This means, that the record mostly features oldschool black metal, which follows the well-trodden paths in terms of orchestration and structures. Tremolo picked guitars are accompanied by doublebass-attacks, mid-tempo blast beats and quite subtle, resounding vocals. There aren’t much riffs played per song, but that isn’t really surprising as this record clearly follows the footsteps of their debut, but as there is a lack of variation the songs seem to be too long and monotonous some times. Although they often tend to become boring they usually turn the corner and pop another riff or variation that manages to catch your attention. You have to emphasize that their riffs are usually high-class or at least upper-intermediate and therefore manage to be quite entertaining over a long time – compared to many 08/15 bands that are out there.

Sadly, there is nearly nothing (new) left to explore besides those good riffs. The songs reside on the aforementioned pattern without being strong enough to put you in extase/trance. The only thing left worth to be mentioned are the scattered samples Forteresse used to spice things up. For instance the beginning of La lame du passé features some country/folk song on a public fair and the song ends with some heavy gust of wind that carries you to the next song in which some heavy riffs are played. This moments are the highlight of the record, but they could have been a bit more innovative or at least varied, as the intro of Spectres des solstice is exactly the same as La lame du passé. The production is quite filthy and therefore everything is a bit dull, but this goes nicely with the records theme.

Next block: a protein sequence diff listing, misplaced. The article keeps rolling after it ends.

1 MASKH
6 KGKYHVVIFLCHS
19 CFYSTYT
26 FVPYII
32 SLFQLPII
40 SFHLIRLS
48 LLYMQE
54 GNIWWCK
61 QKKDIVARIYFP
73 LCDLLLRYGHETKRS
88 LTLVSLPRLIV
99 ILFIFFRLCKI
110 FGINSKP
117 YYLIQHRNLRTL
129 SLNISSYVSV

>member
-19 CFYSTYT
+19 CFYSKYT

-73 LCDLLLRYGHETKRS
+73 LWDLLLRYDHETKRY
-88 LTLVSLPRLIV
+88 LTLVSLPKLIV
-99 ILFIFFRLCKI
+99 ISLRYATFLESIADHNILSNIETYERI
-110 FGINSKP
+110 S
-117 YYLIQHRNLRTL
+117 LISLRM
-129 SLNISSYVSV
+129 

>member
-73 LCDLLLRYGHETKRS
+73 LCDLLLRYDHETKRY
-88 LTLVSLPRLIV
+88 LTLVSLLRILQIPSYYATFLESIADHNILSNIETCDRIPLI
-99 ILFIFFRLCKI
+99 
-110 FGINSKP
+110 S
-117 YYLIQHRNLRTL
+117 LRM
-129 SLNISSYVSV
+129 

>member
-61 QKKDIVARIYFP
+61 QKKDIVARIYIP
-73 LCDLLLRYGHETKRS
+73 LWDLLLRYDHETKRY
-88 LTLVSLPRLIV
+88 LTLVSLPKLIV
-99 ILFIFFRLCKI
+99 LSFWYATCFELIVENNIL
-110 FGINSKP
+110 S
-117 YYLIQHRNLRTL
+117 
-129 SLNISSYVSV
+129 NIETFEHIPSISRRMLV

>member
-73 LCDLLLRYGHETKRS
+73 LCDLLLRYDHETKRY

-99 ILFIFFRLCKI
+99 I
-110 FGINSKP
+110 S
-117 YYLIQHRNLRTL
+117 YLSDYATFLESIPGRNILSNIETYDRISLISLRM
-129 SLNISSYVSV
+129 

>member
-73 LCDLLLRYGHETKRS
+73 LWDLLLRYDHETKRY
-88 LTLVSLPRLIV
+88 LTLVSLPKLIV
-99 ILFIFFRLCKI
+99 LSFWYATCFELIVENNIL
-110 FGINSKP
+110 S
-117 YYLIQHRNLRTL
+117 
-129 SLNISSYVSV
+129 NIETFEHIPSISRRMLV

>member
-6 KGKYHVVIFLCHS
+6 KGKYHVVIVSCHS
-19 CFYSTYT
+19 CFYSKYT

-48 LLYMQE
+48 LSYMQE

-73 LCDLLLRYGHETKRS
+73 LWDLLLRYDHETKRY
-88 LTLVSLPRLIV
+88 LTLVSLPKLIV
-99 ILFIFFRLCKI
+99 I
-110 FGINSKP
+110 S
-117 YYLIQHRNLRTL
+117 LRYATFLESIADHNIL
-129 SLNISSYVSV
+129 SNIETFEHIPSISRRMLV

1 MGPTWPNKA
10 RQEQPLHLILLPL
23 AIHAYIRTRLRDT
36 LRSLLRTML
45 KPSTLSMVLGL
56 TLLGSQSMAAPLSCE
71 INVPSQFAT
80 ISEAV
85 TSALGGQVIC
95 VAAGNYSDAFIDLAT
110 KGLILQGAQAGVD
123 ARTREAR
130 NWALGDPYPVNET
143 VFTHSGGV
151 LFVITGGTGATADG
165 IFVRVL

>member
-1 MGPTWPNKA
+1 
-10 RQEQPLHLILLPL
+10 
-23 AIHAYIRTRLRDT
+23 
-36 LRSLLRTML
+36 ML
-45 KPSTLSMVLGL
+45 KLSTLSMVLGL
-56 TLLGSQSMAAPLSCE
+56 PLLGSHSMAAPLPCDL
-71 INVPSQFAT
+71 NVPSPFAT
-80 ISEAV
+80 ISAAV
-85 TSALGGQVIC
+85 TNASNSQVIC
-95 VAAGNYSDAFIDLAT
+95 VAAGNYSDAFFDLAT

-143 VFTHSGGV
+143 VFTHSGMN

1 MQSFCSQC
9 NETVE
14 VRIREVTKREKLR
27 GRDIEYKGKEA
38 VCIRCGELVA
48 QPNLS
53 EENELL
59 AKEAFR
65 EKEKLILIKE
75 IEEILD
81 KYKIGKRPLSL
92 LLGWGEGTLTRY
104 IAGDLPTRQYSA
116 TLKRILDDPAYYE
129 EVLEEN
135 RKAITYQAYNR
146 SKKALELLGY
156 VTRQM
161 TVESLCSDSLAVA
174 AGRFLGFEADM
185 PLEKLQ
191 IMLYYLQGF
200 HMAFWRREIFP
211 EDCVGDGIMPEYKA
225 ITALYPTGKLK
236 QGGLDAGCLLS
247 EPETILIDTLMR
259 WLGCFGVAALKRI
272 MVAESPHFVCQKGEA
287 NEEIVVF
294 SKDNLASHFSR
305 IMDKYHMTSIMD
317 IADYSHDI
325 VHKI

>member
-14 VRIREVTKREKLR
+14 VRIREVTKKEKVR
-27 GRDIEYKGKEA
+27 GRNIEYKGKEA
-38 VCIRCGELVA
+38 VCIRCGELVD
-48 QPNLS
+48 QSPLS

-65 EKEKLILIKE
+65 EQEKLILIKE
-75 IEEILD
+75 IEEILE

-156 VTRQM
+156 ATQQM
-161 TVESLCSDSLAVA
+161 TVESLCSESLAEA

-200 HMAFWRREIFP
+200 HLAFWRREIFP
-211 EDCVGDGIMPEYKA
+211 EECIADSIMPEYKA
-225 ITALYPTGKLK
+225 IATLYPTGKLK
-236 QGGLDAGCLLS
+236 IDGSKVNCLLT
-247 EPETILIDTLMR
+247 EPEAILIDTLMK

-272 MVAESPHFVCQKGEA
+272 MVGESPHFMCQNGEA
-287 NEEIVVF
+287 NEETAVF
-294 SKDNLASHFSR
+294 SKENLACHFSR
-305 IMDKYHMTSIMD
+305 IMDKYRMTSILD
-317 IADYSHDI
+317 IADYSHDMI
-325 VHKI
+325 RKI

Forteresse surely didn’t release a masterpiece with this record, but it’s far from bad either. The melodies are well composed and are able to catch your attention, but as they are reproduced so often the tracks tend to become boring after a while. There should have been more variation in terms of songstructures or melodies – or at least less playing time per track as the tracks would have been more exciting and therefore the record could have been above average. If you liked Métal Noir Québécois you should like this one as well, fans of their ambient record should give it a try, although they could be dissappointed.

Originally written for

A mild, meandering mollification - 60%

autothrall, November 22nd, 2011